Oracle Buys Virtual Iron
So now Oracle has decided to buy Virtual Iron
. Like Wow.
With this move, Oracle has staked its claim as a major virtualization player. Following its acquisition of Sun, Oracle now has not one (its own), not two (the Sun xVM suite), but three (Virtual Iron) separate virtualization stacks. That's pretty amazing.
It may also signal a shift in Oracle's virtualization strategy -- maybe not so much a shift, though, as an expansion. Oracle plays almost exclusively in the enterprise sandbox, with its database, and now with the hardware (Sun servers) and software (Java, MySQL, xVM) it acquired from Sun.
In stark contrast, Virtual Iron has planted its flag in SMBland. I've talked with Virtual Iron a number of times over the past several years, and that's what they emphasize. Virtual Iron knew it couldn't "out-VMware" VMware, and it wisely didn't try. About two-thirds of its sales are to the SMB market, I was told last year.
Virtual Iron is a very capable virtualization stack (note that everything comes in one package with Virtual Iron; the hypervisor, management component, and so on. The company doesn't dole the stack out piecemeal.) The list of features for the $799/socket Extended Enterprise Edition includes live migration, unlimited virtual servers, HA and P2V/V2V through a PlateSpin module. It's a solid offering that's well-regarded in the community and by users. We gave it a favorable review as well last year.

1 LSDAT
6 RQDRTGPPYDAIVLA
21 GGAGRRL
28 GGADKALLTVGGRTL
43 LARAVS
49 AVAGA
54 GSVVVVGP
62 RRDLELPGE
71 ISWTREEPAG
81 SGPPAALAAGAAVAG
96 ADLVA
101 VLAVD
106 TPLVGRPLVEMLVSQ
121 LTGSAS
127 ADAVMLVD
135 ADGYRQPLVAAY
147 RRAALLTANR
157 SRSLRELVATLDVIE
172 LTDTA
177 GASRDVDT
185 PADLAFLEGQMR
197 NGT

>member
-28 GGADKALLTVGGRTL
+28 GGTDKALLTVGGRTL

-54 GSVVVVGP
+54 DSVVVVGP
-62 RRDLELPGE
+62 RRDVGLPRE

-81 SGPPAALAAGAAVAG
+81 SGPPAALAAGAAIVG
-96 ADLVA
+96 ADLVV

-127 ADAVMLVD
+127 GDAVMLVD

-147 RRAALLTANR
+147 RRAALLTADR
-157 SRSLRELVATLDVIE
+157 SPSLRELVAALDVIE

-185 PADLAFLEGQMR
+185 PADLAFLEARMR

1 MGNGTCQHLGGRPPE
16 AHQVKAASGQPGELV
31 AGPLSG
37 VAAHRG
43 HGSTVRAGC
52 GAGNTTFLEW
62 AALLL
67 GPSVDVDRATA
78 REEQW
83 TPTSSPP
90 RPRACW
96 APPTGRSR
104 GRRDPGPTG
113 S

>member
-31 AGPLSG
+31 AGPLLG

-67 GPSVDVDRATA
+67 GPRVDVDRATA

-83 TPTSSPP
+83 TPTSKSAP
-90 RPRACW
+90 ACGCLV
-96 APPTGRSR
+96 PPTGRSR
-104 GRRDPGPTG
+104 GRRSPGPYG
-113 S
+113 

Oracle also gets, of course, Virtual Iron's Xen-based hypervisor, one of the things missing from Sun's stack. Oracle's own hypervisor is Xen-based, so one question is whether Oracle will consolidate these hypervisors into one offering, or keep them separate, since both have been tweaked for use with its own products.
A related unknown is whether all the virtualization technology Oracle's been buying up will eventually result in one mega-virtualization package, or if it will maintain separate product lines targeted at different business segments. One thing is sure, however: Oracle has decided to move beyond the closed boundaries of running only Oracle databases on only Oracle VMs.
Given Oracle's virtualization buying spree, I now see it as a competitor with the potential to become the No. 2 virtualization player behind VMware, edging out Microsoft. This assumes it executes a sound strategy, and does it with alacrity, given how fast companies like Citrix, Microsoft and VMware are moving the industry forward. I'm not predicting this will happen, but saying the possibility exists.
What's your take on the purchase? Smart or dumb by Oracle? Can it successfully sell to the SMB market? Let me know, or talk about it below.
Posted by Keith Ward on 05/13/2009 at 12:48 PM